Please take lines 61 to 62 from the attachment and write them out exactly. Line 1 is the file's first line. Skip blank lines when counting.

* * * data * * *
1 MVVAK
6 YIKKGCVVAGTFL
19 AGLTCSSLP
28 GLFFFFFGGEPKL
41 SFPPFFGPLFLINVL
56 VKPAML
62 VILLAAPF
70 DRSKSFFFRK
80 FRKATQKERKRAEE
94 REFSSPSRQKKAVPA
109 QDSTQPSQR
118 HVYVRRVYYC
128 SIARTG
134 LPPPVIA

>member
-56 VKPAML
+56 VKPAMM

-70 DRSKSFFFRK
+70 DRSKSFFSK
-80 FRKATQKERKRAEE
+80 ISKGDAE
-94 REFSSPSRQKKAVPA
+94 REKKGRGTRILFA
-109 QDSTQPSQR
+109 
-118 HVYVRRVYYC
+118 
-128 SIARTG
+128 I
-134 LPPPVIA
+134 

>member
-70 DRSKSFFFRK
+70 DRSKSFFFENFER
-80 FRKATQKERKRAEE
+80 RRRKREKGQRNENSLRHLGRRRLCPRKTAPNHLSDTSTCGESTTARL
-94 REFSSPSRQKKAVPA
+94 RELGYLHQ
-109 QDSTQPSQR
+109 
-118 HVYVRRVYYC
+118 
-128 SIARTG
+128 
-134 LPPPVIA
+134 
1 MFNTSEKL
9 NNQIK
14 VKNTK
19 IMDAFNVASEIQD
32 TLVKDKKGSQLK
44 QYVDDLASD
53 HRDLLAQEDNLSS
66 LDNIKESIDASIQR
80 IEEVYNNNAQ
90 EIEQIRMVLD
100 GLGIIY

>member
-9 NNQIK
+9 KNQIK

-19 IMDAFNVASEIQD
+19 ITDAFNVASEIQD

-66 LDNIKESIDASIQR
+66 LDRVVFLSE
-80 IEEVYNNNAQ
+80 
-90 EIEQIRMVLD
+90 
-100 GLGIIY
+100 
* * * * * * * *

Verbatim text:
-19 IMDAFNVASEIQD
+19 ITDAFNVASEIQD